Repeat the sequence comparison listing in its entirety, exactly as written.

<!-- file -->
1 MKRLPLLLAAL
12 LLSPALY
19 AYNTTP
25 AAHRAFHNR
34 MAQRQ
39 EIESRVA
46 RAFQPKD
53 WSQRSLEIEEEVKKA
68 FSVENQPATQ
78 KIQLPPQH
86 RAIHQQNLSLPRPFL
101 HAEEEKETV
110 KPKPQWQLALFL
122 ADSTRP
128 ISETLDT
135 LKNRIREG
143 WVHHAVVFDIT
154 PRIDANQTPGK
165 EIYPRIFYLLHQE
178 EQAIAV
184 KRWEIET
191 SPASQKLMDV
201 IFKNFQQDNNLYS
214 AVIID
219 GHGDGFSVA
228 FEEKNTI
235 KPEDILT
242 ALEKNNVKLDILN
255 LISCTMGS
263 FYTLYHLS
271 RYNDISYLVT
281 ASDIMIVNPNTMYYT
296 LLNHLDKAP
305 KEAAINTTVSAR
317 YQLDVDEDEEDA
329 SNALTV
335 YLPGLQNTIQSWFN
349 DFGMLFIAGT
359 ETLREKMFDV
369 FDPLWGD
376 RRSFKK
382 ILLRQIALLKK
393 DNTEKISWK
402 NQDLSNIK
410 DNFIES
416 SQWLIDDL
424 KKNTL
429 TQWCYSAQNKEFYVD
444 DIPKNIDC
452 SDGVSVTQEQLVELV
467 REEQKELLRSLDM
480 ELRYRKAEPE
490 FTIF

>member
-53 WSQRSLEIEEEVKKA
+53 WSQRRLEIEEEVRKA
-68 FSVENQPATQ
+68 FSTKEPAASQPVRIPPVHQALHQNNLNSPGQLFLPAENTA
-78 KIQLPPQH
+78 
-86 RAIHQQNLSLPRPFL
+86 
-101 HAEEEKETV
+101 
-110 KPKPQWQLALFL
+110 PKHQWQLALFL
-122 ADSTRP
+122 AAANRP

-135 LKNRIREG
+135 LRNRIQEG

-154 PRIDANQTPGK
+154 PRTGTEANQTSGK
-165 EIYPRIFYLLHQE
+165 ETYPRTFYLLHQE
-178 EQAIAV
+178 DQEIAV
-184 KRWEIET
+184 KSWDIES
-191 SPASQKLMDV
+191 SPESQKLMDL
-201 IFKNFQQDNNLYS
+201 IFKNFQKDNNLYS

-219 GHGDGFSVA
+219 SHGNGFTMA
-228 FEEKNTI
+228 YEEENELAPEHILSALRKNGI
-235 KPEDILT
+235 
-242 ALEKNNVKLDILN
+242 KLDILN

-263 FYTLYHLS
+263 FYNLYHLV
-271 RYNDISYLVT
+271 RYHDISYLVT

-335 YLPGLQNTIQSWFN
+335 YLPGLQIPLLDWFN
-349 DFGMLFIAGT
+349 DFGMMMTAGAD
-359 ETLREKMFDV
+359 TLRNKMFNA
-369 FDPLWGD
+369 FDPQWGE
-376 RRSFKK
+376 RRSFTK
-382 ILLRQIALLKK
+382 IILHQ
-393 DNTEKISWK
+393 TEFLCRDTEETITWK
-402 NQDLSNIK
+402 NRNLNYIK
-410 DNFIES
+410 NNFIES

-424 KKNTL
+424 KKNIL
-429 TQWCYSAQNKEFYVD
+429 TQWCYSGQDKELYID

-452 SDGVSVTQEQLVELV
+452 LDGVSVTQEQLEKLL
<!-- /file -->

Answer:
1 MKRLPLLLAAL
12 LLSPALY
19 AYNTTP
25 AAHRAFHNR
34 MAQRQ
39 EIESRVA
46 RAFQPKD
53 WSQRSLEIEEEVKKA
68 FSVENQPATQ
78 KIQLPPQH
86 RAIHQQNLSLPRPFL
101 HAEEEKETV
110 KPKPQWQLALFL
122 ADSTRP
128 ISETLDT
135 LKNRIREG
143 WVHHAVVFDIT
154 PRIDANQTPGK
165 EIYPRIFYLLHQE
178 EQAIAV
184 KRWEIET
191 SPASQKLMDV
201 IFKNFQQDNNLYS
214 AVIID
219 GHGDGFSVA
228 FEEKNTI
235 KPEDILT
242 ALEKNNVKLDILN
255 LISCTMGS
263 FYTLYHLS
271 RYNDISYLVT
281 ASDIMIVNPNTMYYT
296 LLNHLDKAP
305 KEAAINTTVSAR
317 YQLDVDEDEEDA
329 SNALTV
335 YLPGLQNTIQSWFN
349 DFGMLFIAGT
359 ETLREKMFDV
369 FDPLWGD
376 RRSFKK
382 ILLRQIALLKK
393 DNTEKISWK
402 NQDLSNIK
410 DNFIES
416 SQWLIDDL
424 KKNTL
429 TQWCYSAQNKEFYVD
444 DIPKNIDC
452 SDGVSVTQEQLVELV
467 REEQKELLRSLDM
480 ELRYRKAEPE
490 FTIF

>member
-53 WSQRSLEIEEEVKKA
+53 WSQRRLEIEEEVRKA
-68 FSVENQPATQ
+68 FSTKEPAASQPVRIPPVHQALHQNNLNSPGQLFLPAENTA
-78 KIQLPPQH
+78 
-86 RAIHQQNLSLPRPFL
+86 
-101 HAEEEKETV
+101 
-110 KPKPQWQLALFL
+110 PKHQWQLALFL
-122 ADSTRP
+122 AAANRP

-135 LKNRIREG
+135 LRNRIQEG

-154 PRIDANQTPGK
+154 PRTGTEANQTSGK
-165 EIYPRIFYLLHQE
+165 ETYPRTFYLLHQE
-178 EQAIAV
+178 DQEIAV
-184 KRWEIET
+184 KSWDIES
-191 SPASQKLMDV
+191 SPESQKLMDL
-201 IFKNFQQDNNLYS
+201 IFKNFQKDNNLYS

-219 GHGDGFSVA
+219 SHGNGFTMA
-228 FEEKNTI
+228 YEEENELAPEHILSALRKNGI
-235 KPEDILT
+235 
-242 ALEKNNVKLDILN
+242 KLDILN

-263 FYTLYHLS
+263 FYNLYHLV
-271 RYNDISYLVT
+271 RYHDISYLVT

-335 YLPGLQNTIQSWFN
+335 YLPGLQIPLLDWFN
-349 DFGMLFIAGT
+349 DFGMMMTAGAD
-359 ETLREKMFDV
+359 TLRNKMFNA
-369 FDPLWGD
+369 FDPQWGE
-376 RRSFKK
+376 RRSFTK
-382 ILLRQIALLKK
+382 IILHQ
-393 DNTEKISWK
+393 TEFLCRDTEETITWK
-402 NQDLSNIK
+402 NRNLNYIK
-410 DNFIES
+410 NNFIES

-424 KKNTL
+424 KKNIL
-429 TQWCYSAQNKEFYVD
+429 TQWCYSGQDKELYID

-452 SDGVSVTQEQLVELV
+452 LDGVSVTQEQLEKLL